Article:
jupyter nbextensions_configurator enable
pip install jupyter_contrib_nbextensions
jupyter contrib nbextension install --user
And let's add a slide capability for your final project!
pip install RISE and then
jupyter-nbextension install rise --py --sys-prefix. If you have a version of Jupyter older than 5.3.0 (please don't) then add
jupyter-nbextension enable rise --py --sys-prefix. RISE's documentation can be found here
In the Anaconda Nagivator, go to Environments, and search for the package Mingw in the top menu. Choose not installed. Mingw should appear on the screen. Add it to the list and click Apply
"Python is an interpreted high-level programming language for general-purpose programming. Python has a design philosophy that emphasizes code readability, notably using significant whitespace. It provides constructs that enable clear programming on both small and large scales." from Ref. 1). In other word, use python when you want to be readable and don't mind some inefficiencies associated with improved readability.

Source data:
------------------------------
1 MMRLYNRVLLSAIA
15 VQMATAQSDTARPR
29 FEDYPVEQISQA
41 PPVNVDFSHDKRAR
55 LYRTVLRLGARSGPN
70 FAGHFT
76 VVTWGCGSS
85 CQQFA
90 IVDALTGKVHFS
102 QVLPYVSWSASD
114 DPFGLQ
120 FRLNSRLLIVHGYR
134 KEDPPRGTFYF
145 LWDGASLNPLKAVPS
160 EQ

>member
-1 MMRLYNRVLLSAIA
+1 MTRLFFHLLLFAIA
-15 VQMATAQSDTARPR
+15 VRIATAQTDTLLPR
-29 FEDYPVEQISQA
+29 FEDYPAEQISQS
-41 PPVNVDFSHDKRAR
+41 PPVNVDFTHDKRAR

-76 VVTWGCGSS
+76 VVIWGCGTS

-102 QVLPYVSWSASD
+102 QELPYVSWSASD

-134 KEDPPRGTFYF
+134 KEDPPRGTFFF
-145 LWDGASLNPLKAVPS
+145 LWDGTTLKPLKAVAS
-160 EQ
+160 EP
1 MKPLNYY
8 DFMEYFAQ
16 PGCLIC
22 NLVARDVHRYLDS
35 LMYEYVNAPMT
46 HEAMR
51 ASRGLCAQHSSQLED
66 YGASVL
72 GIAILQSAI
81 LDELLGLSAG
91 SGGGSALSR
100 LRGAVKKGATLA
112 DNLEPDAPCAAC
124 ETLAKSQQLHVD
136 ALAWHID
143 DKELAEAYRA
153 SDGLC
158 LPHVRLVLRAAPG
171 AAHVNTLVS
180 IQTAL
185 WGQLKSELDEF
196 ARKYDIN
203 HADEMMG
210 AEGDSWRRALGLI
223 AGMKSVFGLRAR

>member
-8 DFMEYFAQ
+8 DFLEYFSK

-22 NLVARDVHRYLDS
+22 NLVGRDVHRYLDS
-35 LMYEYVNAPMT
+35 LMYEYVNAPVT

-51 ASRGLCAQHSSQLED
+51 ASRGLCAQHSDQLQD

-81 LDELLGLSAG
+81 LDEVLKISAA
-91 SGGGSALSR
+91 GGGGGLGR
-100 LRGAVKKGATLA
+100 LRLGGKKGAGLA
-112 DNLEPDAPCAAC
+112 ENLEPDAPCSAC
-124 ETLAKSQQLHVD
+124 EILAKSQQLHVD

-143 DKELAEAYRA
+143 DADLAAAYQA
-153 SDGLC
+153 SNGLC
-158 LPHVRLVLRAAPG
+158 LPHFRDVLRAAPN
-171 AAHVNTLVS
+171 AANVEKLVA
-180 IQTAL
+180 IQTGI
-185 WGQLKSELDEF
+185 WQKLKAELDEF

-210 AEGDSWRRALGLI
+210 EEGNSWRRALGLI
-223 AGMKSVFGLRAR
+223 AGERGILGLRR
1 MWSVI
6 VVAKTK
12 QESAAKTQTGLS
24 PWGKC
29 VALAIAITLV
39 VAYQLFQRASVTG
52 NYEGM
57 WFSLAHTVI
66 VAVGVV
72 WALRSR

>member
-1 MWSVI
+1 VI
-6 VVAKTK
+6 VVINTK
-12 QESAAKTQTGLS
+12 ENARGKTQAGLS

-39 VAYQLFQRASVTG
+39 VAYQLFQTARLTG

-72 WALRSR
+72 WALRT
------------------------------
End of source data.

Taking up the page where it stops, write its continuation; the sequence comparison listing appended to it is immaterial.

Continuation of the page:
We use python in class because readable code is good when you are learning. And it is pretty quick to learn Python! It has a huge amount of libraries. it's a gift because almost anything you can think of has been done in Python. But it is also a curse because it steepens the learning curve.
We will learn Python as we go. I estimate that you will be Python enthusiast by lecture 5. In the mean time search for cheat sheets. Here is a set of good ones.
"NumPy is the fundamental package for scientific computing with Python. It contains among other things:
Besides its obvious scientific uses, NumPy can also be used as an efficient multi-dimensional container of generic data. Arbitrary data-types can be defined. This allows NumPy to seamlessly and speedily integrate with a wide variety of databases." from Ref. 2 And there is also a good cheat sheet for NumPy.
© Pierre Gourdain, The University of Rochester, 2020